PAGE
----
“ It will be a big disappointment if we don’t get a legally binding agreement at Copenhagen,” says Lloyd Pascal
Roseau, Dominica – December 6, 2009 …….. The Commonwealth of Dominica will be ably represented at the all important December 7-18th climate summit which gets underway in Copenhagen, Denmark tomorrow.
The Dominica delegation includes: Ambassador and Permanent Representative of the Commonwealth of Dominica to the United Nations, His Excellency, Crispin Gregoire; Director of the Environmental Coordinating Unit(ECU) Mr. Lloyd Pascal; Mr Colin Guiste, ECU; and Miss Sherianne Gregoire representing the Non-Governmental community. The talks are technically known as the 15th Conference of the Parties to the United Nations Framework Convention on Climate Change (UNFCCC) and the Fifth Meeting of the Parties who are signatories to the Kyoto Protocol.
The two weeks of talks are aimed at paving the way for a new global treaty on climate change. Any agreement is intended to supplant the 1997 Kyoto Protocol aimed at curbing greenhouse gas emissions.
On the eve of his departure to Copenhagen, Director of the Environmental Coordinating Unit, Mr. Lloyd Pascal explained that because Dominica is a contracting party to both the United Nations Framework Convention on Climate Change and the Kyoto Protocol, it is important for Dominica to be present when discussions are taking place and decisions are being taken.
The majority of the world’s governments and successive scientific reports, most notably those from the Intergovernmental Panel on Climate Change (IPCC) and British Scientist, Sir Nicholas Stern state that planet earth faces catastrophic climate change unless action is taken now to reduce significantly greenhouse gas emissions.
Quoting from reports from scientists, Mr. Pascal warned that a commitment of greater reductions in greenhouse gas emissions by developed countries is needed to avert even more destruction to the planet.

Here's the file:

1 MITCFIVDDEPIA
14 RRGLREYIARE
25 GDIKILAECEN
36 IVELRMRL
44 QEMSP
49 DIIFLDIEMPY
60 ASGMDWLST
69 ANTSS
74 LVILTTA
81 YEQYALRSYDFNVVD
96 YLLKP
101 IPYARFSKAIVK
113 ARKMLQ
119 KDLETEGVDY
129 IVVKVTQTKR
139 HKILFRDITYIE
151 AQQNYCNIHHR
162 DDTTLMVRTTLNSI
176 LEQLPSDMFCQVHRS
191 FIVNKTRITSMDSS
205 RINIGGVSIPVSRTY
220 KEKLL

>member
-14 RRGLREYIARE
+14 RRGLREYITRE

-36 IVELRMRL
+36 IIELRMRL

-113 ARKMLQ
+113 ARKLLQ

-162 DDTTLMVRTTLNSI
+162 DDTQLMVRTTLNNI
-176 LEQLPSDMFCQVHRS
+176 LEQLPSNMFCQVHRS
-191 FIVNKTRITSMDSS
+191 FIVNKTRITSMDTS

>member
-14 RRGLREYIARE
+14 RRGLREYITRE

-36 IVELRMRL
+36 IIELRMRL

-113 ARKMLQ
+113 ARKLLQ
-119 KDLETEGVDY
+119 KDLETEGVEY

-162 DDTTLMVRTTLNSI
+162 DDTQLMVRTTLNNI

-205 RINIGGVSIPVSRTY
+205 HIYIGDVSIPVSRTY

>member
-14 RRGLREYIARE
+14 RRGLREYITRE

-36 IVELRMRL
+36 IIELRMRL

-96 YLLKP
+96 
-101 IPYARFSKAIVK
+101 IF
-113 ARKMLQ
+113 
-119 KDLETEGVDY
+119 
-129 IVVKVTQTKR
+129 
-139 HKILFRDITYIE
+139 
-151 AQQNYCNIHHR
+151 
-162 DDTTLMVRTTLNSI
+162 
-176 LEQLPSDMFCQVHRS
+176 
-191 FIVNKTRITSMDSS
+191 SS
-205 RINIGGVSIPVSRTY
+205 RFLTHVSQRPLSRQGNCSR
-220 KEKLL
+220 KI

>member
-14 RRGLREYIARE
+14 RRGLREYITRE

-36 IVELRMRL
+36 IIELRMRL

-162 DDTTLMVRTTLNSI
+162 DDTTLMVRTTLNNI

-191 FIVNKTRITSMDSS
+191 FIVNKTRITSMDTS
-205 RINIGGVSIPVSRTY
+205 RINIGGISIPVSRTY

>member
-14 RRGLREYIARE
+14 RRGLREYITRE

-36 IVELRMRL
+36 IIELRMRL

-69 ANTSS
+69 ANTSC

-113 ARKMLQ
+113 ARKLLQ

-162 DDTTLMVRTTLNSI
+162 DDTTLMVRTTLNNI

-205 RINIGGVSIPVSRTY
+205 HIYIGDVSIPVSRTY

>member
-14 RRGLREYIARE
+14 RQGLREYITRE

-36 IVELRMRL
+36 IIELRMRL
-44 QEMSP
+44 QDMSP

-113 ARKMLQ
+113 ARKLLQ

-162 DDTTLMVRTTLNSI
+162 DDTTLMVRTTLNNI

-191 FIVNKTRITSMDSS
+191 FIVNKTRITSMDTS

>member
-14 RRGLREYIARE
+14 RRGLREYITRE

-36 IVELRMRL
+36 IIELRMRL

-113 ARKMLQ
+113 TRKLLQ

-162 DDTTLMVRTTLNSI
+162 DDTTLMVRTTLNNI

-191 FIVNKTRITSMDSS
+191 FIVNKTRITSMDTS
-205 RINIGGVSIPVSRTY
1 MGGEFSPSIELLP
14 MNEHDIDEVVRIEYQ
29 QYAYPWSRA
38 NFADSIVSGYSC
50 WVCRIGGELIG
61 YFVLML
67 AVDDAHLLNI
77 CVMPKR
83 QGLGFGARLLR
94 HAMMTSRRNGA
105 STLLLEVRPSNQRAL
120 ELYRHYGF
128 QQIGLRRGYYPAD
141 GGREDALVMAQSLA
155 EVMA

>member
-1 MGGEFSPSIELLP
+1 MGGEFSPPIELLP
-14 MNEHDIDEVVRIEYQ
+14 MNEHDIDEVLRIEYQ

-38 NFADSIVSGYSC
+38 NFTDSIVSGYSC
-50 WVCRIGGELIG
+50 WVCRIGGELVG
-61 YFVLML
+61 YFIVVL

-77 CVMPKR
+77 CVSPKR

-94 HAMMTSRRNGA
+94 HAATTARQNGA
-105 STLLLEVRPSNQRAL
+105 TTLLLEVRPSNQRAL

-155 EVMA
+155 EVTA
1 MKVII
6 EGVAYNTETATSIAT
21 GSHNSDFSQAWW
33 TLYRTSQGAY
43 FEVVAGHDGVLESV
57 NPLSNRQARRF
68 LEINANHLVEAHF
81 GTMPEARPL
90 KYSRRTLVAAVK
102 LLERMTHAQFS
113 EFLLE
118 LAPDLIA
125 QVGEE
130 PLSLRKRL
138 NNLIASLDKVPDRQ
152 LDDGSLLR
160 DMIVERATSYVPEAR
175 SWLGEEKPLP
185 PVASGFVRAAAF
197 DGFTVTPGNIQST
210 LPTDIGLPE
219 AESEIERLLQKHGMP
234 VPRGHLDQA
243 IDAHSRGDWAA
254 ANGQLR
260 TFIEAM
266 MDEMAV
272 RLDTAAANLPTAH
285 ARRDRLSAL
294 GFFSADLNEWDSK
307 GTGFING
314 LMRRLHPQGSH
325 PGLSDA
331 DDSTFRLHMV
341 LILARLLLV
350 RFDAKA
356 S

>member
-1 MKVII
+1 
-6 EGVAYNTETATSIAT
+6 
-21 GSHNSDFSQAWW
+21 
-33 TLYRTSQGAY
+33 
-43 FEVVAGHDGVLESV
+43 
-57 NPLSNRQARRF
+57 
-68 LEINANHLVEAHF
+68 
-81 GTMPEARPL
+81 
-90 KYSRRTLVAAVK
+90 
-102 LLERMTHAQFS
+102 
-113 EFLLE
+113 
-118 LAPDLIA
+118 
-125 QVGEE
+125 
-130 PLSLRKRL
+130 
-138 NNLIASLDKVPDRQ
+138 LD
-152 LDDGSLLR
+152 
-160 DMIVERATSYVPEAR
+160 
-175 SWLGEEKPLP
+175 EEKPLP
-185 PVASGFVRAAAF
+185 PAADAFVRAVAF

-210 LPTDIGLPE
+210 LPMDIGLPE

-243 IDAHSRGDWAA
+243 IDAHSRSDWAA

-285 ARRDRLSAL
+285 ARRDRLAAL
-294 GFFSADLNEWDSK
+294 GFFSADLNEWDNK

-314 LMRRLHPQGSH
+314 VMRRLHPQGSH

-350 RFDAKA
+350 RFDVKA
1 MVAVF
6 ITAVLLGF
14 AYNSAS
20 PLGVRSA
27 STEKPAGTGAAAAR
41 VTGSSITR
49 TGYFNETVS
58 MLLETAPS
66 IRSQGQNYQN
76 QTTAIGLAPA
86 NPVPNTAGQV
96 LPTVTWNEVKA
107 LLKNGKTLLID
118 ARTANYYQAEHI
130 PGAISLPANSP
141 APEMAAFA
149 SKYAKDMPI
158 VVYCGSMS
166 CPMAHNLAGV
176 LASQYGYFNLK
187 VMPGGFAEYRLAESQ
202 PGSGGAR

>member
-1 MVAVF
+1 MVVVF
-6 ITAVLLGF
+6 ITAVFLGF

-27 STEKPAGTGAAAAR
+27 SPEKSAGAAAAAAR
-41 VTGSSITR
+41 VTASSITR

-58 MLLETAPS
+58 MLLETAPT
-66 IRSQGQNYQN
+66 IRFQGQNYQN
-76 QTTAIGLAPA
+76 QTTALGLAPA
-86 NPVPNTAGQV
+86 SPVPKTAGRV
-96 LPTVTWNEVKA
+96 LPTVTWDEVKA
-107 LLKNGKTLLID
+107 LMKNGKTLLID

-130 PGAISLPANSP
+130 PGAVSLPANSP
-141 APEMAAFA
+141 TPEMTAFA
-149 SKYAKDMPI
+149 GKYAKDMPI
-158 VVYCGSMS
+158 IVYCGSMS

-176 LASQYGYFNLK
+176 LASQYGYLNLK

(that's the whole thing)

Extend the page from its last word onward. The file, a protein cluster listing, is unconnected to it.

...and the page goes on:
“ Reports from the Intergovernmental Panel on Climate Change have said that the present state of affairs as it is going on will bring untold destruction to people, particularly the poorer people of this world and that developed countries must reduce emissions not by the little figures we’ve been hearing about but by up to 45 percent of the 1990 levels. What they are proposing is is grossly inadequate.”
Dominica is part of AOSIS, Alliance of Small Island States and the Group of G77 Developing countries and China. AOSIS is calling for deeper emission reduction commitments by industrialised countries under the Kyoto Protocol for the period after 2012.
AOSIS is also calling for a multilateral and legally binding agreement to define actions for all countries, sufficient to limit global warming to less than 1.5 degrees Celsius above pre-industrial levels.
Commenting on the possibility that a full legally-binding treaty at Copenhagen is not possible, Mr. Pascal said: “It will be a very big disappointment if we do not have a legally binding agreement coming out of Copenhagen. But that does not mean we won’t continue to fight for it. Life does not end in December in Copenhagen. If we don’t get it in December then we will continue in January to fight for it. We will continue until such time that we get it. And that is the spirit in which we are approaching it.”